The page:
If there isn't any life support for the "default" gamemode then whatever hardcore option is going to be lacking.


    A soft system that's default for everyone is going to provide way more gameplay than a hardcore optional one.

  4. 35 minutes ago, SunlitZelkova said:

    I think that then may be a problem with the way the question was asked. The question is so vague that some people are getting up and arms that this implies eliminating "sandbox style gameplay" and some are talking about a form of sandbox other sandbox players don't use, which misconstrues the "pro-sandbox" position.

    @Pthigrivi :wink:

    I wasn't clear, but what I meant to say was not that I dislike it because of the particular way science mode works in KSP1, I just don't want to deal with tech trees or a grind at all.

    I.e. I don't want to have to spend hours just to be able to use the NERV.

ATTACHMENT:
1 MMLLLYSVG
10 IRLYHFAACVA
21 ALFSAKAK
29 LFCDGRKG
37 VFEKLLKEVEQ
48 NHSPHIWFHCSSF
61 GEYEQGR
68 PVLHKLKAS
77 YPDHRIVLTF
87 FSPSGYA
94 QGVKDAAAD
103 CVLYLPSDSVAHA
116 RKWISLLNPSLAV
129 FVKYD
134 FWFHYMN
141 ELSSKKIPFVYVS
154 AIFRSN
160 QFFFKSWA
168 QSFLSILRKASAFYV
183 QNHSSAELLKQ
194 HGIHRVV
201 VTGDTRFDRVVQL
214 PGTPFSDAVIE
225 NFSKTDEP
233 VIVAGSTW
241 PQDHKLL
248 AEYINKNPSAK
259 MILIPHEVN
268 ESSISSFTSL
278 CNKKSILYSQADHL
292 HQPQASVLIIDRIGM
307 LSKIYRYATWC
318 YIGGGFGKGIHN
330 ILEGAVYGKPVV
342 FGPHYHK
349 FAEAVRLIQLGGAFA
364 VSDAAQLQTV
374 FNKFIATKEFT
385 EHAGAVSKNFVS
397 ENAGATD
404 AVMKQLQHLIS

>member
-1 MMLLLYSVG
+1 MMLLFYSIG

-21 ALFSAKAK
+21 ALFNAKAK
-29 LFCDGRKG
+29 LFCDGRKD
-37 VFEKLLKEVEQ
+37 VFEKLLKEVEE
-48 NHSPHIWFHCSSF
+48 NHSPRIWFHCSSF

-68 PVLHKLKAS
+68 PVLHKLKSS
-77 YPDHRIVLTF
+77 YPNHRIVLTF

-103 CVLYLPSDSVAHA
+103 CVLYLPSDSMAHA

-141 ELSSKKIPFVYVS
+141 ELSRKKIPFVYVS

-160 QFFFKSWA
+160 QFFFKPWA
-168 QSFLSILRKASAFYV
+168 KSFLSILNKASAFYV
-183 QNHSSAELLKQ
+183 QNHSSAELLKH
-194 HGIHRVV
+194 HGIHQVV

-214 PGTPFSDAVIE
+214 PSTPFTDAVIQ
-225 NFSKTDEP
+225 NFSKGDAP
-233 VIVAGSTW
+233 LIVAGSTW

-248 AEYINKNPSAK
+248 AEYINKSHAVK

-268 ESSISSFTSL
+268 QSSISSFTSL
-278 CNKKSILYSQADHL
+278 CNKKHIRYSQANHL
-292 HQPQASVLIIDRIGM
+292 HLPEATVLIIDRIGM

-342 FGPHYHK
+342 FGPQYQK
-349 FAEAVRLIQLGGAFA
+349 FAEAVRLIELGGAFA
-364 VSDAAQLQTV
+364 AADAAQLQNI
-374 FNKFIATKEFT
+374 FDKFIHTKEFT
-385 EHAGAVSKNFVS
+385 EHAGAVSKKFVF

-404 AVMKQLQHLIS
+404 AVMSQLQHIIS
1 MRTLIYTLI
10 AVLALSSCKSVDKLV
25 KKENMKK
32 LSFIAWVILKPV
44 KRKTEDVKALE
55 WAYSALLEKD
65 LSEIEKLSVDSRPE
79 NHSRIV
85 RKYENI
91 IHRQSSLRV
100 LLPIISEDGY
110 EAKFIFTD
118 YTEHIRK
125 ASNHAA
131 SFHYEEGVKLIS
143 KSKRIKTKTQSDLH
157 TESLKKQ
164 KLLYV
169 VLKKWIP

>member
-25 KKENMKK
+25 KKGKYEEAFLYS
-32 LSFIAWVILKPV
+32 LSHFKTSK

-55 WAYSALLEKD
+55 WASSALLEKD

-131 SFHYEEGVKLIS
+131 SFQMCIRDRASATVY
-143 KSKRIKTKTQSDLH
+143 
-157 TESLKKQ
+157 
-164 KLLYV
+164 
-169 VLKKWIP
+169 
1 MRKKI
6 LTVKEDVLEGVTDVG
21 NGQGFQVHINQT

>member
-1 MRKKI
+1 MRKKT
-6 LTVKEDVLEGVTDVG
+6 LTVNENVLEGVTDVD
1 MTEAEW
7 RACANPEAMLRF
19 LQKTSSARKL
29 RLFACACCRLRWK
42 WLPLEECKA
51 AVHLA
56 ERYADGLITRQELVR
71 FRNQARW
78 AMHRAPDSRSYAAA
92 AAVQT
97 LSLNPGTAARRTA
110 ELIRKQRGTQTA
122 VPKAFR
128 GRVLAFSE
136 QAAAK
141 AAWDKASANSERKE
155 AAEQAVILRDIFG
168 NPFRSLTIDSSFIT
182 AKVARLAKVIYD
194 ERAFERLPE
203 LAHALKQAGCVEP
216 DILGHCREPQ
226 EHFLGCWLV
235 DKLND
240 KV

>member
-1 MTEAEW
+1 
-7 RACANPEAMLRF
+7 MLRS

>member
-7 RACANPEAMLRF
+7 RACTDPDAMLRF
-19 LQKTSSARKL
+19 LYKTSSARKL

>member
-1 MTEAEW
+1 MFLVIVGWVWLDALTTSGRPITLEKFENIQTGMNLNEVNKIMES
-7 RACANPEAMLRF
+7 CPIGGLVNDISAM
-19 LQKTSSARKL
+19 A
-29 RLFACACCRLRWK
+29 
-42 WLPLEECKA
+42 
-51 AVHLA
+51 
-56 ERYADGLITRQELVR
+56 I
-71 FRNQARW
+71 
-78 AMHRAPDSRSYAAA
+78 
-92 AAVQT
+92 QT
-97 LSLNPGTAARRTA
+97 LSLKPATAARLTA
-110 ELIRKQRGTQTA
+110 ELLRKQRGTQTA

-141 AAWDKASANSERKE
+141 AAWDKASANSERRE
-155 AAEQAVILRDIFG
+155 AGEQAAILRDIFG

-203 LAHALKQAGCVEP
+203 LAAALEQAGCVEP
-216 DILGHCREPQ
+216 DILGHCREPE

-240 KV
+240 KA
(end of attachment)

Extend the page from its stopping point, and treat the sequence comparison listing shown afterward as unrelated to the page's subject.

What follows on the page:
I don't think the use of sandbox as a shelter from the poor progression-based game modes is a problem pertaining to sandbox, it is a problem pertaining to those poorly designed game modes.

    A KSP1 style sandbox existing in KSP2 would not detract from the other game modes in KSP2, only poor design choices for those other game modes would.

    One thing I did not mention in my post was how the colonial VAB would work. In this case, I would see the mining of resources to build rocket parts for assembly in that VAB to be treated like fuel- just another physical constraint, not a progression mechanic.